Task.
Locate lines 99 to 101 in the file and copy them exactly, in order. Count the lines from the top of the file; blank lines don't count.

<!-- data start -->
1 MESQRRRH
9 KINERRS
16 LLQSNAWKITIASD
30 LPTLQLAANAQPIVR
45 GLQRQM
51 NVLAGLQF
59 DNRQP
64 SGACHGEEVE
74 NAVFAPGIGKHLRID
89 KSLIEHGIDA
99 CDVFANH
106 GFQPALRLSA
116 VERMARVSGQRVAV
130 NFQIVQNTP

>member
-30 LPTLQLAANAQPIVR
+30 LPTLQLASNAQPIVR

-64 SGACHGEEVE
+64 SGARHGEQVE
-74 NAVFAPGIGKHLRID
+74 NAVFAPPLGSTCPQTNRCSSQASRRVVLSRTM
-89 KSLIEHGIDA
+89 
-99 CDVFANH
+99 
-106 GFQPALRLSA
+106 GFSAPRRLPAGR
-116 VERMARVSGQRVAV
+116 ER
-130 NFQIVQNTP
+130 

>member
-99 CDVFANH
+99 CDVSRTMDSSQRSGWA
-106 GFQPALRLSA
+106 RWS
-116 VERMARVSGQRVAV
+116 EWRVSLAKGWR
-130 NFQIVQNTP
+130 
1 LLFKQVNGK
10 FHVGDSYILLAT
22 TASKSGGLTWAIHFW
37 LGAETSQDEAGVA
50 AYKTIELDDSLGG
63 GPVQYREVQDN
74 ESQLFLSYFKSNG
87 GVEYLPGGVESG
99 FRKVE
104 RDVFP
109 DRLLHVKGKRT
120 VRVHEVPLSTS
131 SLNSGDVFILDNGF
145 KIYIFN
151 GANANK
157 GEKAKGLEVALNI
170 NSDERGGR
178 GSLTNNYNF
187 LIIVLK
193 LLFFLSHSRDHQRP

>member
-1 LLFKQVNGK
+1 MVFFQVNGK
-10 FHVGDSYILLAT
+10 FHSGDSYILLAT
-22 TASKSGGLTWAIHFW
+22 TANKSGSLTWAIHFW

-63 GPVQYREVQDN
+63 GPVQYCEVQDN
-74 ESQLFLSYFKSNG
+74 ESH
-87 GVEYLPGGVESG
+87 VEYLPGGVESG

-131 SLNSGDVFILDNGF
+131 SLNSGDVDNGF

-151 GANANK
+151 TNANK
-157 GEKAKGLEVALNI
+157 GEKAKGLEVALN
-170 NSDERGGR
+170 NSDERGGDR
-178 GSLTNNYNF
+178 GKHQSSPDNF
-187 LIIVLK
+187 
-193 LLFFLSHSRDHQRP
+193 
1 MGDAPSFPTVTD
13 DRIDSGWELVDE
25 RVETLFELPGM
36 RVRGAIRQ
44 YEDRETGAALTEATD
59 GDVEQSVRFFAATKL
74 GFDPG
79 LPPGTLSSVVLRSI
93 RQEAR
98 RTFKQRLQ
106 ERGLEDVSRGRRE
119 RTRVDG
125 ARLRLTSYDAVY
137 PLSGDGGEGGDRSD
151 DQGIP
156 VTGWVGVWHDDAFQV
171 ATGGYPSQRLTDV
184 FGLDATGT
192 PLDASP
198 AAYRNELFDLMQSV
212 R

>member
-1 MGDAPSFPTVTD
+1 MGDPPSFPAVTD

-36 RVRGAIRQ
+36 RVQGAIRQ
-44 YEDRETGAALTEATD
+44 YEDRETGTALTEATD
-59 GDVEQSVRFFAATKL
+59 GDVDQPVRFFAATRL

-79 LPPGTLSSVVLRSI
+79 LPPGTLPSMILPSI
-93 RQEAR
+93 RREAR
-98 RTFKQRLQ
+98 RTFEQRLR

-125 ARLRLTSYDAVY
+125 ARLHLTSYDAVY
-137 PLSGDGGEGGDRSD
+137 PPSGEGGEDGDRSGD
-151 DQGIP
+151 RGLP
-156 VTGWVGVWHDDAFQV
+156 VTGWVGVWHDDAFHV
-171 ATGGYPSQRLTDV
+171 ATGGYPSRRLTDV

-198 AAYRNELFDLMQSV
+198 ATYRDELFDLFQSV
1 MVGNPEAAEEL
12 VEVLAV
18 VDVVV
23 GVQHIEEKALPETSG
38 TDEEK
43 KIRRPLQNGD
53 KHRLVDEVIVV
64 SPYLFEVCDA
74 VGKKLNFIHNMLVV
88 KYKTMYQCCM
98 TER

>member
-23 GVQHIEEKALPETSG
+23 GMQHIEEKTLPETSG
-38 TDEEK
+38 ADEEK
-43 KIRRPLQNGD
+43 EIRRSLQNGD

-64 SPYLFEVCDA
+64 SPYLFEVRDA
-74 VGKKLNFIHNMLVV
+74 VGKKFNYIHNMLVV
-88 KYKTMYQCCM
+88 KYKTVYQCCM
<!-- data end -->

119 RTRVDG
125 ARLRLTSYDAVY
137 PLSGDGGEGGDRSD